Caroline O’Hara’s dream exploded into life when she was cast in her first play at 14-years-old. It was Len Taylor, a veteran director for Rossendale Players, who catapulted her down that path, making her the leading lady in The Diary of Anne Frank.
Commenting on the influence that growing up in the North-West had on her ambitions, she said: “It was when I saw West Side Story in Manchester that I realised how special theatre is.
“I also loved the camaraderie of Basics and met some wonderful people. I don’t think I’d have become an actor if the group hadn’t existed or if I hadn’t performed as Anne with the Rossendale Players. It was a challenge but I knew it was what I wanted to do for a career.”
Acting wasn’t her only love as a child. At first, Caroline, a former pupil of Habergham High School, was drawn to buildings and dreamed of becoming an architect.
It’s just one more reason why she couldn’t turn down the chance to help save Burnley’s Empire Theatre from demolition.
“We are so lucky as people in a small town to have such an incredible building,” she added.
“So many people are going to be proud when it is finished being restored.
“The only other venue built by the same 19th Century architect is in Shaftesbury Avenue in London. That makes it so special. And with Burnley drawing in more students, the future of the Empire is exciting.”
It will bring endless gifts to the town, she added, offering something for everyone, from students to the elderly.
In fact, a new wave of people could be inspired to take up acting. And, as Caroline knows, an actor’s world isn’t just about ITV, Hollywood and the West End.
Performance can offer an escape from the stresses of every day life. It can also be emotionally and intellectually nourishing for amateurs and professionals alike - as well as audiences.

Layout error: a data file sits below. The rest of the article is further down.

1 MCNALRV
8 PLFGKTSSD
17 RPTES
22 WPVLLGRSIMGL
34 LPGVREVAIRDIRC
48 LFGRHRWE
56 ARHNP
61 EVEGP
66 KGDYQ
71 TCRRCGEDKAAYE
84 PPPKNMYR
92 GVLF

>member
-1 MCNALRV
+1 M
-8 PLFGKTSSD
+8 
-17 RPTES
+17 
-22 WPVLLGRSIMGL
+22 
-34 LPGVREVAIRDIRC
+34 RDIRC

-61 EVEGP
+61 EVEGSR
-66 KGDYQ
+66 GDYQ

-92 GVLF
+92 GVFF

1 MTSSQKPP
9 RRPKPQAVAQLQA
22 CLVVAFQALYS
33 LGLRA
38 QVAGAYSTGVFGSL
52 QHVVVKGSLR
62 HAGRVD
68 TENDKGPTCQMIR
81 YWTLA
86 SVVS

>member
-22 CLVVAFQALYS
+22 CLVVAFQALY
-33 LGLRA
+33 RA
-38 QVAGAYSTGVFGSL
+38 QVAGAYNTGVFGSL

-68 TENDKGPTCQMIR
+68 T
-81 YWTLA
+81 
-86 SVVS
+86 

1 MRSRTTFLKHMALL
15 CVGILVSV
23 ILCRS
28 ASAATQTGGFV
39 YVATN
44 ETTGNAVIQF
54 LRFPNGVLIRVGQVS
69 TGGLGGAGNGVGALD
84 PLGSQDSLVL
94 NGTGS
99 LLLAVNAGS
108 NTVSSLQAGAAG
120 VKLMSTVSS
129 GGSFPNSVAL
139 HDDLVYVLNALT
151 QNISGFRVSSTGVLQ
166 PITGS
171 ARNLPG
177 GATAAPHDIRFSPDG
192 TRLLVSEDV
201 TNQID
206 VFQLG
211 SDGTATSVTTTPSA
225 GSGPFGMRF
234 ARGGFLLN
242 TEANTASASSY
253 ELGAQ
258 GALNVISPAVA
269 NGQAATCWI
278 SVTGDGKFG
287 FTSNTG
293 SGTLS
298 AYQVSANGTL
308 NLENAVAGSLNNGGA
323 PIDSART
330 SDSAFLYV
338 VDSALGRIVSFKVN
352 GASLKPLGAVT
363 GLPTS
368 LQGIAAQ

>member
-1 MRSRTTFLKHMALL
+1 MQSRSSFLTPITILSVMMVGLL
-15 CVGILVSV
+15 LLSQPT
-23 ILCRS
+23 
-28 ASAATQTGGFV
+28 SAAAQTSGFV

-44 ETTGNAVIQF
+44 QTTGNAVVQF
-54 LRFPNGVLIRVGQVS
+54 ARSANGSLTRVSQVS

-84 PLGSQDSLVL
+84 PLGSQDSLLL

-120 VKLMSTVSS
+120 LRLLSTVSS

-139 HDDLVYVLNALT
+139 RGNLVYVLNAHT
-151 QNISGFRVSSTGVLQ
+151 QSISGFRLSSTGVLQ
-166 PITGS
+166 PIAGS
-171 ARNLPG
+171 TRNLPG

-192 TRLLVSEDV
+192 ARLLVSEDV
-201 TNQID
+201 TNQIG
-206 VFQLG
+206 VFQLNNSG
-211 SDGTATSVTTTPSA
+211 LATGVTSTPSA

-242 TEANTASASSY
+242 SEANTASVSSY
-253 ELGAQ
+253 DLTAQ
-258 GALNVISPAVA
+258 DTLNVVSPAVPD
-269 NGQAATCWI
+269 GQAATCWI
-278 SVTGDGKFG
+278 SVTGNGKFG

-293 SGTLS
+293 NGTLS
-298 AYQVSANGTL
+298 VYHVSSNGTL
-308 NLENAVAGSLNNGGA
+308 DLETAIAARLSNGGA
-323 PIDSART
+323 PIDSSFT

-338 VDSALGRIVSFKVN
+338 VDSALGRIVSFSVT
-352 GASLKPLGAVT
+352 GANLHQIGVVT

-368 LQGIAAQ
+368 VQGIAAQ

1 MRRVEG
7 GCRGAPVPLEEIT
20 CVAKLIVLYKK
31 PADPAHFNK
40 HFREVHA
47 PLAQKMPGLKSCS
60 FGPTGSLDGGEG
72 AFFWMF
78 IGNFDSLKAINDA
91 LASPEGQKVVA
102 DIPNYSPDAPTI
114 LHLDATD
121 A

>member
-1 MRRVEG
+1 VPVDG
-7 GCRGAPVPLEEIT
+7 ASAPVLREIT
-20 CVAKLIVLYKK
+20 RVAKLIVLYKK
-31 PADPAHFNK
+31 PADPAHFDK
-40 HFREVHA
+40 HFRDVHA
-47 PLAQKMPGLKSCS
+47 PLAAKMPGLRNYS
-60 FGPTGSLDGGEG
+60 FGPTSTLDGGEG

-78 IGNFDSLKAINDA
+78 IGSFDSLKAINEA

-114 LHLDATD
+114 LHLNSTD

“I’ve always found people fascinating and I remember copying people at just five-years-old,” she said.
“I feel more comfortable when I’m in a character. It’s like I’m in a bubble. I feel safe encased in another person, learning about why they do what they do.
“You also learn about both the world and history through stories. It’s a different kind of learning to reading facts.”
Caroline’s first TV role came at age 14 when she starred alongside David Morrissey in Out of the Blue.
At 18, university called, and she landed a place at The Webber Douglas Academy of Dramatic Art, one of Britain’s top drama schools, whose alumni includes Minnie Driver.
But the road to her dream career wasn’t without its obstacles..
“It was a huge wake-up call when I left drama school and realised no-one cared about that,” Caroline said.
Despite this, her talent shone through, securing her a part in London in some of Britain’s best-loved TV dramas, including The Bill, Casualty, Emmerdale and Coronation Street.
And then there is the series of Warburtons advert in which she starred alongside Peter Kay, The Muppets and Hollywood megastar Sylvester Stallone.
“It was an incredible experience,” she said.
“The Muppets stay in character all the time and I had a full conversation with Kermit The Frog. Kermit forgot his lines once and was rather embarrassed.
“And Sweetums, who is a huge Muppet who towers above everyone, threatened to eat me when I accidentally stood on his foot.